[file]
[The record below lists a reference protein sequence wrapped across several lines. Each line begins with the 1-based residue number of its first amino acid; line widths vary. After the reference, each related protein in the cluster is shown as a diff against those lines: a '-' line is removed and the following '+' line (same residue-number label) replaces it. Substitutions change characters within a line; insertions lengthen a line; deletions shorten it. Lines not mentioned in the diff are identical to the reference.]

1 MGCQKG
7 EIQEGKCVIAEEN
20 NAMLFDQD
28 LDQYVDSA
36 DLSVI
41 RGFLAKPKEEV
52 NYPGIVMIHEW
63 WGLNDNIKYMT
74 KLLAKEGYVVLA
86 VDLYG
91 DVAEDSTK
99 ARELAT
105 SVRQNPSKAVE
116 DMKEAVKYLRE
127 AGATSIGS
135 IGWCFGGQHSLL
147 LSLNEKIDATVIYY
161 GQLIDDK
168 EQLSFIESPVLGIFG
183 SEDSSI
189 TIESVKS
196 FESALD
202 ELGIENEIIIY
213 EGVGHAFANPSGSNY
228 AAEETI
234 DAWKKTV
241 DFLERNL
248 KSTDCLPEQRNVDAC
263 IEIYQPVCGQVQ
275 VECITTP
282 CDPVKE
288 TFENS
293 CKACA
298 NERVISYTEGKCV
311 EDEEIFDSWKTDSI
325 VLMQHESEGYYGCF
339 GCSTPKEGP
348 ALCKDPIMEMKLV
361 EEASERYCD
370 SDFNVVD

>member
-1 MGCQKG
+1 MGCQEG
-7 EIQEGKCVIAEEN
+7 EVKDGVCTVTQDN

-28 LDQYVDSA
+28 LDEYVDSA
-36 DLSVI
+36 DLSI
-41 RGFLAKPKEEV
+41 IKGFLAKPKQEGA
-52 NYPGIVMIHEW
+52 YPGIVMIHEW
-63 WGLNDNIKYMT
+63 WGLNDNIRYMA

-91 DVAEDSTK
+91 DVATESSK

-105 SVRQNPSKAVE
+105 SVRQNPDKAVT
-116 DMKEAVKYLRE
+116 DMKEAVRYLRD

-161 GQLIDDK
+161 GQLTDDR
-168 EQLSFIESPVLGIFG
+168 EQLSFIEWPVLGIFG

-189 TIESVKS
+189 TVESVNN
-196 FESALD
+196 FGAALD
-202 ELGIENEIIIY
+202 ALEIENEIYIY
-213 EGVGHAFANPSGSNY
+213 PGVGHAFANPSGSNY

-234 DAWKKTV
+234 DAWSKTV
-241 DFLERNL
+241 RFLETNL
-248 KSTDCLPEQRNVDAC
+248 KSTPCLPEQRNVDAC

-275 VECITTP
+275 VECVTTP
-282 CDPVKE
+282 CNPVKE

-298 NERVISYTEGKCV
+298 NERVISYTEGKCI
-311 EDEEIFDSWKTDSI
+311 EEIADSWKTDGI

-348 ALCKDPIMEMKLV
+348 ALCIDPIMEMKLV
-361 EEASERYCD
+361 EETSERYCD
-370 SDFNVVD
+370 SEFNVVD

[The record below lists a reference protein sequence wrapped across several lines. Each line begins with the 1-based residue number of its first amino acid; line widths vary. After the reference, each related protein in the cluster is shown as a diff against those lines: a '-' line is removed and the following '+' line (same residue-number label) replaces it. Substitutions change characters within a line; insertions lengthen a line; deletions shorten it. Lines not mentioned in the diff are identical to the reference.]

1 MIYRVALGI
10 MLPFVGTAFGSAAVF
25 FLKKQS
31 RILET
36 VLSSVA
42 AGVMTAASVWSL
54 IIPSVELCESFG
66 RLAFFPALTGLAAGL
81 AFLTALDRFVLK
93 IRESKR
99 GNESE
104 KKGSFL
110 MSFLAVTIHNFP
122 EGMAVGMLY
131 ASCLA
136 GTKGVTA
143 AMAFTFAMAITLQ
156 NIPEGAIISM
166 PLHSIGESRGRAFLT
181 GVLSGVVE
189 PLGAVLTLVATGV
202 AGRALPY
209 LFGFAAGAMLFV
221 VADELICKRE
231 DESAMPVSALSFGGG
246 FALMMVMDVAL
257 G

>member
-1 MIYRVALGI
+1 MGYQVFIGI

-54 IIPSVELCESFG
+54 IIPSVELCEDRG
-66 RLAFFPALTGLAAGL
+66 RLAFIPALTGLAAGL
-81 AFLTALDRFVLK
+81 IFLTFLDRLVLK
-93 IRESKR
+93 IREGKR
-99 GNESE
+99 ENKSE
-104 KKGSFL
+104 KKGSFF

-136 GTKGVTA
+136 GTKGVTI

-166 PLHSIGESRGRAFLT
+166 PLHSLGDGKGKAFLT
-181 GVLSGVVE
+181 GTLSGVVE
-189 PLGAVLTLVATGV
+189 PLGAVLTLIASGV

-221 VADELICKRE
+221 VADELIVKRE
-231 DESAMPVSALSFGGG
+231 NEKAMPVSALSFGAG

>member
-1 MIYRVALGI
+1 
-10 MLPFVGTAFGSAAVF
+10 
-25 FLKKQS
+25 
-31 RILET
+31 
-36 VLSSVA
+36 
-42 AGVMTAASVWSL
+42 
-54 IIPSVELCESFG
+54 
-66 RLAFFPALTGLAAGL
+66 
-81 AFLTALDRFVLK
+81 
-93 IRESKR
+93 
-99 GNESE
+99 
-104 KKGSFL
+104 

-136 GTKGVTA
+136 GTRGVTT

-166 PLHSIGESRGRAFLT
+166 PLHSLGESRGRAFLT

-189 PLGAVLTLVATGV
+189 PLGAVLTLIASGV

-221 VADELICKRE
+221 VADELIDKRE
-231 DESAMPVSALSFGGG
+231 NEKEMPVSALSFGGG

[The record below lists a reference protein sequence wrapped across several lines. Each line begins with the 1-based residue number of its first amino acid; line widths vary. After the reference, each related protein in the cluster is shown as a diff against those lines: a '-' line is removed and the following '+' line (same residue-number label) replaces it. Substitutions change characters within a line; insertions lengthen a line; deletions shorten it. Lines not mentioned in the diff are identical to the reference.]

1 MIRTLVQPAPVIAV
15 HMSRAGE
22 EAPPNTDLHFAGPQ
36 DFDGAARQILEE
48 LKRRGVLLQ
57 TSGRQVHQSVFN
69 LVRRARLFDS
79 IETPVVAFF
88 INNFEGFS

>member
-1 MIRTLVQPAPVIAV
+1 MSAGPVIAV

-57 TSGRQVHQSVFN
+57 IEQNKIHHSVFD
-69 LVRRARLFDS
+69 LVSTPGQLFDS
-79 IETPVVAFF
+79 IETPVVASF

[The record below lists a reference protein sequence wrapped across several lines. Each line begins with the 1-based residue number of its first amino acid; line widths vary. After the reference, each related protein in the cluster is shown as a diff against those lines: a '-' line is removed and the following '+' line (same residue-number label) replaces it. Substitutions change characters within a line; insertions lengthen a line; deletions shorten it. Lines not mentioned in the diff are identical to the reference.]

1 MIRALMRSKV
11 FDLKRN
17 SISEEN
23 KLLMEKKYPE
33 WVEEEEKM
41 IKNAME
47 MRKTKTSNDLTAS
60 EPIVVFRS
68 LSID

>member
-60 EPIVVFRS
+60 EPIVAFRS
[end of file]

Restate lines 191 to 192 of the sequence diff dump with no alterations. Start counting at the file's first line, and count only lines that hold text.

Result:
57 TSGRQVHQSVFN
69 LVRRARLFDS